KUALA LUMPUR, June 23 — Ask different Malaysians with different jobs, from different races, and different social-economic backgrounds what ails this country and what they want this government to do, and they will all have different answers.
To the businessman, the answer is stability and more government contracts and economic activity.
A conservative Malay family in, say Gombak, struggling to make ends meet will want the government to help them out more, either directly or indirectly.
As will an Iban just outside Kuching or a Sino-Kadazan in Sabah.
But in the social media comment boxes where so much anger is heard nowadays, you will regularly hear a Chinese still wondering why Malays are lazy. In Sarawak, you may hear the Chinese say the same thing about the lakia, a derogatory term for the Dayaks.
I once sat having a cup of coffee with a Chinese friend who complained about the same thing while Malay waiters worked without any rest around us. It was a working day and the both of us were having an extended tea-break but the irony appeared to escape my friend.
So if you ask many Chinese Malaysians what the answer is to what ails Malaysia, the answer will, if they were being honest, be that they ran the country and took all the contracts and could do whatever they wanted.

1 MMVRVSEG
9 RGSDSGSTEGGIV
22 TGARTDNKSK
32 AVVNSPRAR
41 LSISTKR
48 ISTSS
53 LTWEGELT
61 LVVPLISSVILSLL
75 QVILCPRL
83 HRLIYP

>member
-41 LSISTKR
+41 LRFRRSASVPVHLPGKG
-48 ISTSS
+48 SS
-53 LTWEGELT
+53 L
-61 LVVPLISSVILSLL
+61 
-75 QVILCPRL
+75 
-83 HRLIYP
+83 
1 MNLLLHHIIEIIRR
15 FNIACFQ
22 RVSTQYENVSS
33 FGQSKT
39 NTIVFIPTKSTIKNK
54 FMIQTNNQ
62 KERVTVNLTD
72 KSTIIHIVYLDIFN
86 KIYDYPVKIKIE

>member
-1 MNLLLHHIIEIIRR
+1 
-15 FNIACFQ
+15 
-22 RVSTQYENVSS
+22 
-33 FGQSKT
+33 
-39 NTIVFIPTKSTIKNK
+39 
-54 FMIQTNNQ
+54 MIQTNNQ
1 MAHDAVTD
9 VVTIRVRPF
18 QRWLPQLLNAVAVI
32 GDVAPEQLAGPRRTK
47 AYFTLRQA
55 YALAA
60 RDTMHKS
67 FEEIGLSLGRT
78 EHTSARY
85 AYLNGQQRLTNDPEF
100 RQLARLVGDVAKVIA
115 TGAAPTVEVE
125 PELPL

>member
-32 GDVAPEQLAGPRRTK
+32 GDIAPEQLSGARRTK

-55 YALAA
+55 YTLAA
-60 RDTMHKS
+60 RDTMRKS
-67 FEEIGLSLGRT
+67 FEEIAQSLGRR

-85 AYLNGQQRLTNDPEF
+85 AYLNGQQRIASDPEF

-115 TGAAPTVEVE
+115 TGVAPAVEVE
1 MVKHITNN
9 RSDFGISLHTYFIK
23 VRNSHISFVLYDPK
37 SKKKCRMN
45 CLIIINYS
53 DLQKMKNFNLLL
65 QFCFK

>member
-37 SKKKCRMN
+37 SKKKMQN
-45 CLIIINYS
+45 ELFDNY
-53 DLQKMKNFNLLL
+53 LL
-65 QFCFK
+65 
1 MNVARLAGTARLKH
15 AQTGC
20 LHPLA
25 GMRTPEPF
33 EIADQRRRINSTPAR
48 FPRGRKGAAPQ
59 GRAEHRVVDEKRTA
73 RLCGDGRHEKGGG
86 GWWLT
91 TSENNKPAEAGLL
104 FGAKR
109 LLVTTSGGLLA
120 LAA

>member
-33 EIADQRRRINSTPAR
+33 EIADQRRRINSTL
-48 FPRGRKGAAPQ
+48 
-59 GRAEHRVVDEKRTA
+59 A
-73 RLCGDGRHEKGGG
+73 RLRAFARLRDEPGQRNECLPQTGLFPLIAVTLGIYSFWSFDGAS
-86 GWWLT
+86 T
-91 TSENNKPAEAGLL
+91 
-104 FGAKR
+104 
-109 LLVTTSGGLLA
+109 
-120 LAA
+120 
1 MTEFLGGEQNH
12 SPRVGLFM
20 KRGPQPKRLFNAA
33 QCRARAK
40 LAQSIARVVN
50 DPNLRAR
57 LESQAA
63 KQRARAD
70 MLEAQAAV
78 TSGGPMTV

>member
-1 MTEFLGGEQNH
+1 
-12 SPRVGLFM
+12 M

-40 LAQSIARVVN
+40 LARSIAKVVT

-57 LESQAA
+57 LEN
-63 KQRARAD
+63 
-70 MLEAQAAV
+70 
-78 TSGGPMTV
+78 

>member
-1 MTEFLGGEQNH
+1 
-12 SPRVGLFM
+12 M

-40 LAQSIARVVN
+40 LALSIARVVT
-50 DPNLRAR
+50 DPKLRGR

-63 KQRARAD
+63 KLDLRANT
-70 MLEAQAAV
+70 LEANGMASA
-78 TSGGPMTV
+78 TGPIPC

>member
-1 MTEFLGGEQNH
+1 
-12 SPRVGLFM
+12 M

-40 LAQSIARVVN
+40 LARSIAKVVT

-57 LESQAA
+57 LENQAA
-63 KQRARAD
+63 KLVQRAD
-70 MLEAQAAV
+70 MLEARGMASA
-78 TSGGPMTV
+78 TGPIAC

They might call that meritocracy, a system in which they believe would result in Chinese people being top scorers and high achievers in everything because Chinese people apparently are just built that way and are being held back by the need to help Bumiputera.
On the flip side there are many Malays who are self-entitled and expect university placement, government contracts, and just about everything to be the sole domain of the Bumiputera, on the basis that this is “Tanah Melayu” and that non-Malays should just keep quiet and be grateful to be allowed to live in Malaysia.
But ask a PAS-leaning Malay, and the answer is invariably an Islamic state, which by definition would be one based on justice and would be fair and equitable. A Christian will likely disagree, as would significant numbers of Malays and non-Malays.